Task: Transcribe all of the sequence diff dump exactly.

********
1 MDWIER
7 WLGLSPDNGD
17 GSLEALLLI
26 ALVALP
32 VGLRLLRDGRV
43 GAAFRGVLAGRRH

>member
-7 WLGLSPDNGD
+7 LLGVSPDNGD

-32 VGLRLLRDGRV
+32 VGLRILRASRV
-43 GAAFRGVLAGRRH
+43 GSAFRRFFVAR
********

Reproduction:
1 MDWIER
7 WLGLSPDNGD
17 GSLEALLLI
26 ALVALP
32 VGLRLLRDGRV
43 GAAFRGVLAGRRH

>member
-7 WLGLSPDNGD
+7 LLGVSPDNGD

-32 VGLRLLRDGRV
+32 VGLRILRASRV
-43 GAAFRGVLAGRRH
+43 GSAFRRFFVAR